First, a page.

The Port of Los Angeles and Port of Long Beach combine to make our sea ports complex the largest in the Western Hemisphere, handling over 40% of all inbound containers for the entire United States. Over time, a sophisticated and mature logistics economy has developed around these ports, including high-capacity rail networks, endless warehousing and distribution options, and businesses that have located in L.A. County to leverage this infrastructure. Over 160,000 workers in L.A. County alone support the international trade sector.  Supply networks are well-developed to support not only LA-based manufacturers but nationwide supply chains.  Read what Institute of Supply Management says about LA.

Sea Ports

With more than 15 .6 million twenty foot equivalent (TEU) containers processed in 2016, the twin ports complex is one of the busiest ports complexes in the world. Both the Port of Long Beach and Port of Los Angeles have continued to modernize, adding robotics and other innovative container movement systems, dredging canals to support the deepest of drafts, dramatically reducing air pollution, and protecting our regional market advantages as container volumes rise.

Sea Ports of Los Angeles County

Map of Sea Ports


With a strong port infrastructure, main rail lines for both the Burlington Northern Santa Fe and Union Pacific railroads ensure efficient movement to and from the ports. Many rail cars utilize the Alameda Corridor, a 20-mile-long rail cargo expressway linking the ports of Long Beach and Los Angeles to the transcontinental rail network near downtown Los Angeles. In addition, an excellent freeway and highway system allows multimodal transport and efficient origination for cross-country delivery.

Air Freight and International Business Travel

Los Angeles International Airport (LAX,) the second busiest airport in the U.S., is another key link in L.A. County’s international trade. In 2016, LAX served more than 80 million passengers, making it the world’s fourth busiest airport by passenger traffic. LAX handles more “origin and destination” (not connecting) passengers than any other airport in the world.

While the LA/Long Beach harbors handle high volume products, LAX handles high-value products, such as medical instruments, electronics, and perishables.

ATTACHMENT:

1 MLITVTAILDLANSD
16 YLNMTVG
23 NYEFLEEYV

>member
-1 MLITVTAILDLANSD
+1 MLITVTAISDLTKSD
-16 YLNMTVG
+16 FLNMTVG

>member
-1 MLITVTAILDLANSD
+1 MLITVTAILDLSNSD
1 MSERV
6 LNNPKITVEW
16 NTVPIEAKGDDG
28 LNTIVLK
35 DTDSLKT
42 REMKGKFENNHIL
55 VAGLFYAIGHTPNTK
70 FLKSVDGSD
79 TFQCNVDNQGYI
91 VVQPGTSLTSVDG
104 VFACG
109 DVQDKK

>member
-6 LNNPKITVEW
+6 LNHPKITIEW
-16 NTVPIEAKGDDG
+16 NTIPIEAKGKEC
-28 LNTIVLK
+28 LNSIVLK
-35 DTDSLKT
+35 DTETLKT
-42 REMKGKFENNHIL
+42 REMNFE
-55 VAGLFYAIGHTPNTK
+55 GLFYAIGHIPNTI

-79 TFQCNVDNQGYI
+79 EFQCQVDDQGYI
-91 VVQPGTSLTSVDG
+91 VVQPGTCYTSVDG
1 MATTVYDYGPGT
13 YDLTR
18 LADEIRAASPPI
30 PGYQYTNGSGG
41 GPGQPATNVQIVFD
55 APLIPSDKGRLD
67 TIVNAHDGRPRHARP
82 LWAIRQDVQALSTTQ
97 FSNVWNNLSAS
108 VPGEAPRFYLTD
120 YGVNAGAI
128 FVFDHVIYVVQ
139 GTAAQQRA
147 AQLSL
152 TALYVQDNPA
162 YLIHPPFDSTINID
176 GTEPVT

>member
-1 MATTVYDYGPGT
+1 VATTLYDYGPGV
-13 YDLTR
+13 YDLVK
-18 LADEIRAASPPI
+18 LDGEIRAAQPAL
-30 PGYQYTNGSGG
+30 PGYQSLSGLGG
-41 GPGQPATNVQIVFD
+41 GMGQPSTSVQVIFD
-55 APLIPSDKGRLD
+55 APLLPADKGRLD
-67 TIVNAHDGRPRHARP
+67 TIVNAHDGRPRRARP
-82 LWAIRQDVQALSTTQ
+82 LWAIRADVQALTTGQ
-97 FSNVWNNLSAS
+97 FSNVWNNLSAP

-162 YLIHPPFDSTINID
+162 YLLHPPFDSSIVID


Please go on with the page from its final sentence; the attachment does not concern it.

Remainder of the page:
The airport also ranks 14th in the world and 5th in the U.S. in air cargo tonnage processed, with over two million tons of air cargo valued at nearly $101.4 billion. LAX offers 692 daily nonstop flights to 91 U.S. cities and 1,220 weekly nonstop flights to 78 international destinations in 41 countries on 66 commercial air carriers. LAX handled 697,138 aircraft operations (landings and takeoffs) in 2016.

Airports Map

Airports of Los Angeles County

Foreign Direct Investment and International Business

With an abundance of international activity, L.A. County is experiencing increasing amounts of foreign investment, with many European and Asian countries investing heavily in multiple industries within the County. More than 4,600 firms in L.A. County are owned or affiliated with foreign-owned parents. The LAEDC assists overseas businesses with site selection and investment in the L.A. region, including EB5 financing. Learn more on our World Trade Center- Los Angeles page.

Regional Connection: The Five County Region

The international trade engine of LA County has created opportunities in surrounding counties such as San Bernardino. Major investment in logistics, warehousing and distribution in nearby and inland counties has increased the strength of the overall trade economy in the region, providing new site selection opportunities for businesses leveraging the trade infrastructure.